While Goggle’s keynote at I/O 2015 yesterday was practically bursting at the seams with new information about Android M, the latest version of the mobile OS, there have also been a number of smaller, less high-profile announcements made. One such case is a new cross-device password manager they’re calling Smart Lock for Passwords. At first it might sound like a basic “remember username/password” request in a browser, but it actually goes beyond that and works within Android apps too.
It starts out working just like mentioned above; you enter login credentials for the first time in an app that supports Smart Lock, and if you choose to have those credentials saved, the information will be entered automatically the next time you’re asked to log in. Credentials are stored online, so automatic logins are extended to any Android device with your Google account, include Chrome on the desktop.
One of the first big names to support Smart Lock is Netflix, so you can log into their app on your phone once, and then never have to worry about entering usernames or passwords for Netflix on your tablet or Android TV. If you enter credential for the first time in Chrome, they will be available next time for the apps on your mobile device.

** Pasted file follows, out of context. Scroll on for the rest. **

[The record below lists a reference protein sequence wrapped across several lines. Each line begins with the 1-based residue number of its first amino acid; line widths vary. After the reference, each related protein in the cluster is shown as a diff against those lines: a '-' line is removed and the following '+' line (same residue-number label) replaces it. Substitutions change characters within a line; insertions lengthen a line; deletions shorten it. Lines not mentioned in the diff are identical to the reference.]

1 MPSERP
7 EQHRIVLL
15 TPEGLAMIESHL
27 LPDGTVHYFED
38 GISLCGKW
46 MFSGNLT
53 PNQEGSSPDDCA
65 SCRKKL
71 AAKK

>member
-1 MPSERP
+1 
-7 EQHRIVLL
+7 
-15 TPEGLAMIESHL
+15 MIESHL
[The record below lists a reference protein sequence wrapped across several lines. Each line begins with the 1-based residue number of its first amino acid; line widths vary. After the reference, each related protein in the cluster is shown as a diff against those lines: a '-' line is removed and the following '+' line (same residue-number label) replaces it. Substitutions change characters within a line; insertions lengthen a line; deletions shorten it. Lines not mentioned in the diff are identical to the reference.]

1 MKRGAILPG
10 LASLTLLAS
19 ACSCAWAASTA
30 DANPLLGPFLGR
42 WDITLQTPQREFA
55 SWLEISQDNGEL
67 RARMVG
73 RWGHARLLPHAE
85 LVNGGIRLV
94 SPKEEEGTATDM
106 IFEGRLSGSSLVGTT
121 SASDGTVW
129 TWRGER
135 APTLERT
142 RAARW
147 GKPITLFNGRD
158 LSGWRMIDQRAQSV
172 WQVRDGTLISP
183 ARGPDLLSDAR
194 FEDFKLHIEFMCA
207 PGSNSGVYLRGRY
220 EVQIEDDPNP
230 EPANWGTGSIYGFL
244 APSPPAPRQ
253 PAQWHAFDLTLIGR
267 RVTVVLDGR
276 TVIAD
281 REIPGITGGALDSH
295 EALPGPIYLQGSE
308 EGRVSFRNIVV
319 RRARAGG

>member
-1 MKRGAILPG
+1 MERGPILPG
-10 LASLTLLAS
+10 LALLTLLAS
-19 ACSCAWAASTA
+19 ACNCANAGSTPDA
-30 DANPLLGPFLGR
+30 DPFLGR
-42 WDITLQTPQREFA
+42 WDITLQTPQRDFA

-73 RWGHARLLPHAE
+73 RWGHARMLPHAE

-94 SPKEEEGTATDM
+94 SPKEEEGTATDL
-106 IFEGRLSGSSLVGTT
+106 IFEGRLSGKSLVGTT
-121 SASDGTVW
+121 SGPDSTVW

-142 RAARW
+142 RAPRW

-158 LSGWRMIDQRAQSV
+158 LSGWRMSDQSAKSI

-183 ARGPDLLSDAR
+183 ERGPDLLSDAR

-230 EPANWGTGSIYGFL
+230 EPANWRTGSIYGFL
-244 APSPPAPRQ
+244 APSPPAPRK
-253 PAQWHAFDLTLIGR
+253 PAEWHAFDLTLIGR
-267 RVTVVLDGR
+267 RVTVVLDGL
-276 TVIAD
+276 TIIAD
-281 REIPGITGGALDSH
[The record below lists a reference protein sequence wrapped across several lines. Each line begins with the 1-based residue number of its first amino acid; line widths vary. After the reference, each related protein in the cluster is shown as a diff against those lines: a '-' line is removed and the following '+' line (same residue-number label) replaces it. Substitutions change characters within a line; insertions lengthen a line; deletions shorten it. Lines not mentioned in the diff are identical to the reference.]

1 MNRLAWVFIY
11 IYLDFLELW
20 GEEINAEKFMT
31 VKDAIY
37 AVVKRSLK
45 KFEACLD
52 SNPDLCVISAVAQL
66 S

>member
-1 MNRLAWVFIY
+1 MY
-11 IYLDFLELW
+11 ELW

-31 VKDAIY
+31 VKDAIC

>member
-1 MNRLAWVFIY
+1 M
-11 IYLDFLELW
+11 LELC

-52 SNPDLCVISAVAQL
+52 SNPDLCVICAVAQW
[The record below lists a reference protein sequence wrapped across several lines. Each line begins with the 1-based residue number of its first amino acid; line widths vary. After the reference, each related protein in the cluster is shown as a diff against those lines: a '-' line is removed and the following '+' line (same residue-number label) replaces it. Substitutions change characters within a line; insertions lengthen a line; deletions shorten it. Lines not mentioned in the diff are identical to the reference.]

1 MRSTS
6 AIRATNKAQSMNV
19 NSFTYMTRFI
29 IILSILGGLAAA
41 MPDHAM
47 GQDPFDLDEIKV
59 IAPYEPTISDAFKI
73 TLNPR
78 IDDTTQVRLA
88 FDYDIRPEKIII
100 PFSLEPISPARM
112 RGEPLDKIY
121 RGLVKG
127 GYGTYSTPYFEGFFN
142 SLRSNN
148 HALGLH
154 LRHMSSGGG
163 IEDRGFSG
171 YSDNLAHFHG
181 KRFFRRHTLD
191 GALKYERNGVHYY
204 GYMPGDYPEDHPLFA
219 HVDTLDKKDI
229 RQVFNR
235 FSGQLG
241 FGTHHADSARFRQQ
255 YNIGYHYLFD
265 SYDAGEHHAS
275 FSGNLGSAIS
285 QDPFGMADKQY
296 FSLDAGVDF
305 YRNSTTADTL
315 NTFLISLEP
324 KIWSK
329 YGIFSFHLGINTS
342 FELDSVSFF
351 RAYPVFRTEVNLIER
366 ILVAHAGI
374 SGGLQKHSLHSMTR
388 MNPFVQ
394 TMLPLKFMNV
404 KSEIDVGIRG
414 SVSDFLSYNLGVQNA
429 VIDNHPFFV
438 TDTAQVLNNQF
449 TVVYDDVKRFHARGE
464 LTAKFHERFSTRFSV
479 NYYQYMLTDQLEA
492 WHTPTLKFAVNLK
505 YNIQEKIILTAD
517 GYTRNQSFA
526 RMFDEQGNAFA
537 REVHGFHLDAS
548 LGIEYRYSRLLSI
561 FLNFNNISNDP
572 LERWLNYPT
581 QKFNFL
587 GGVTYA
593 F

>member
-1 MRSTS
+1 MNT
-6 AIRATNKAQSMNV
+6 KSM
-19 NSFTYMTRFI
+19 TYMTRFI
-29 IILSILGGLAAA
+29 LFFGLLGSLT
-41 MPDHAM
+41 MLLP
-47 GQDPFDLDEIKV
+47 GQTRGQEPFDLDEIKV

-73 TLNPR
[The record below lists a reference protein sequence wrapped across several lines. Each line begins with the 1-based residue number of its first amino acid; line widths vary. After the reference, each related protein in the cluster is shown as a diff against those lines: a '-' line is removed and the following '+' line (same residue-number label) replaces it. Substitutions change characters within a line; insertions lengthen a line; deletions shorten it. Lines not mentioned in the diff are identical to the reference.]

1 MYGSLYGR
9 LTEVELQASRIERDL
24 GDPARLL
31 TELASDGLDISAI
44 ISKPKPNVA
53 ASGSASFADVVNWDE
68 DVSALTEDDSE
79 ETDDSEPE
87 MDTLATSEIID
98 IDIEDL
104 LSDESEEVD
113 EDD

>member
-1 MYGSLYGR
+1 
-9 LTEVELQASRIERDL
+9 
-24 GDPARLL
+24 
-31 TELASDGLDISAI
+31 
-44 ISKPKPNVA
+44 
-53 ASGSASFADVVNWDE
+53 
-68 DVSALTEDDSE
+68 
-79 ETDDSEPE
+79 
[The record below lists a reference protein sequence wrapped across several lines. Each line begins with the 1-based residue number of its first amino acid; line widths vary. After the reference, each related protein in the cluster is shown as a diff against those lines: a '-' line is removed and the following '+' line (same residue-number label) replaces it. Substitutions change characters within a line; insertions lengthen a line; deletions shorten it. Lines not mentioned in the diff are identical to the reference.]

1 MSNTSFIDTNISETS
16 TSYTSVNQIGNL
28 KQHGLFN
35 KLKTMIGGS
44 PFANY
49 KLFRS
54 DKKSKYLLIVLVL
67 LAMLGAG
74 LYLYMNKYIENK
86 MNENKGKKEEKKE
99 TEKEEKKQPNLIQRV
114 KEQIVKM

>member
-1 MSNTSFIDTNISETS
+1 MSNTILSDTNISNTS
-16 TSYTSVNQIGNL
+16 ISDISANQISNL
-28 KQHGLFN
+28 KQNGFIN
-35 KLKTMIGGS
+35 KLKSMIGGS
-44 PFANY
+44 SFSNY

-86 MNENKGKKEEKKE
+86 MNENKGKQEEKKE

Other apps and services that have been confirmed to integrate Smart Lock include The New York Times, Orbitz, Instacart, and Eventbrite. It won’t work with just any app automatically, developers must use Google’s Credential API to add Smart Lock to their app.
What may be most concerning for users is the idea of storing passwords online with Google, a company that likely already has control over a large amount of users’ private data. It isn’t exactly clear what measures Google is taking to keep credentials secure, but Smart Lock is optional, so if users aren’t comfortable they don’t have to use it.